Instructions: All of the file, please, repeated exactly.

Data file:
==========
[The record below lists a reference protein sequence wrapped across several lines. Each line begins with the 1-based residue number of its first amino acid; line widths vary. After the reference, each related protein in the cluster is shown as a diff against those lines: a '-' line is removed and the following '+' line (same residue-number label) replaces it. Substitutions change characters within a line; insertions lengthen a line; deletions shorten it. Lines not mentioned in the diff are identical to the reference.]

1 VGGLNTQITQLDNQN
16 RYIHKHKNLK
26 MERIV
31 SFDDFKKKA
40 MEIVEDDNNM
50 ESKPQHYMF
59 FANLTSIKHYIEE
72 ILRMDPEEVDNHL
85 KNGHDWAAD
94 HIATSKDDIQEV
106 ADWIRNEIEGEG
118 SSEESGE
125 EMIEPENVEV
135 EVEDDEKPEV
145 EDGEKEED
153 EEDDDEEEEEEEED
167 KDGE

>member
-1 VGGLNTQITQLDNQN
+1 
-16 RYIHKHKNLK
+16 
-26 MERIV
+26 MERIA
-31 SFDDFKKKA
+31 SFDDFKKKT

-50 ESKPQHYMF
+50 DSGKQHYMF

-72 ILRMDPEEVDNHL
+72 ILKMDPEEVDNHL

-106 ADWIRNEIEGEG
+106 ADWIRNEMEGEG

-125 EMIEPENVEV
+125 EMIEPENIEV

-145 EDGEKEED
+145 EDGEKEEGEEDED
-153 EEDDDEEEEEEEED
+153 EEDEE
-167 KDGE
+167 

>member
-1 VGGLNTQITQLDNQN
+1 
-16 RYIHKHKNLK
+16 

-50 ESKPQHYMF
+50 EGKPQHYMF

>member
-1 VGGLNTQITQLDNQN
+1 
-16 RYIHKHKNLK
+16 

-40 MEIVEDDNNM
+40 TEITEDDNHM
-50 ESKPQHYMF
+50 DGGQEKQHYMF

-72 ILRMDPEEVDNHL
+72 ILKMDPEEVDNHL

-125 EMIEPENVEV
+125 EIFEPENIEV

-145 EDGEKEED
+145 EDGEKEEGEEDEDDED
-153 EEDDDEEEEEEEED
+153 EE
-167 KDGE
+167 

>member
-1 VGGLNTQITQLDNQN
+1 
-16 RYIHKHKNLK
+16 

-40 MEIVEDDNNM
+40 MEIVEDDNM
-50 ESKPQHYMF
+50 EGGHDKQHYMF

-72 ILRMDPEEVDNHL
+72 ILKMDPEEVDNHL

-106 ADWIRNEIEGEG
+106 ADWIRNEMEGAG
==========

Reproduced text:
[The record below lists a reference protein sequence wrapped across several lines. Each line begins with the 1-based residue number of its first amino acid; line widths vary. After the reference, each related protein in the cluster is shown as a diff against those lines: a '-' line is removed and the following '+' line (same residue-number label) replaces it. Substitutions change characters within a line; insertions lengthen a line; deletions shorten it. Lines not mentioned in the diff are identical to the reference.]

1 VGGLNTQITQLDNQN
16 RYIHKHKNLK
26 MERIV
31 SFDDFKKKA
40 MEIVEDDNNM
50 ESKPQHYMF
59 FANLTSIKHYIEE
72 ILRMDPEEVDNHL
85 KNGHDWAAD
94 HIATSKDDIQEV
106 ADWIRNEIEGEG
118 SSEESGE
125 EMIEPENVEV
135 EVEDDEKPEV
145 EDGEKEED
153 EEDDDEEEEEEEED
167 KDGE

>member
-1 VGGLNTQITQLDNQN
+1 
-16 RYIHKHKNLK
+16 
-26 MERIV
+26 MERIA
-31 SFDDFKKKA
+31 SFDDFKKKT

-50 ESKPQHYMF
+50 DSGKQHYMF

-72 ILRMDPEEVDNHL
+72 ILKMDPEEVDNHL

-106 ADWIRNEIEGEG
+106 ADWIRNEMEGEG

-125 EMIEPENVEV
+125 EMIEPENIEV

-145 EDGEKEED
+145 EDGEKEEGEEDED
-153 EEDDDEEEEEEEED
+153 EEDEE
-167 KDGE
+167 

>member
-1 VGGLNTQITQLDNQN
+1 
-16 RYIHKHKNLK
+16 

-50 ESKPQHYMF
+50 EGKPQHYMF

>member
-1 VGGLNTQITQLDNQN
+1 
-16 RYIHKHKNLK
+16 

-40 MEIVEDDNNM
+40 TEITEDDNHM
-50 ESKPQHYMF
+50 DGGQEKQHYMF

-72 ILRMDPEEVDNHL
+72 ILKMDPEEVDNHL

-125 EMIEPENVEV
+125 EIFEPENIEV

-145 EDGEKEED
+145 EDGEKEEGEEDEDDED
-153 EEDDDEEEEEEEED
+153 EE
-167 KDGE
+167 

>member
-1 VGGLNTQITQLDNQN
+1 
-16 RYIHKHKNLK
+16 

-40 MEIVEDDNNM
+40 MEIVEDDNM
-50 ESKPQHYMF
+50 EGGHDKQHYMF

-72 ILRMDPEEVDNHL
+72 ILKMDPEEVDNHL

-106 ADWIRNEIEGEG
+106 ADWIRNEMEGAG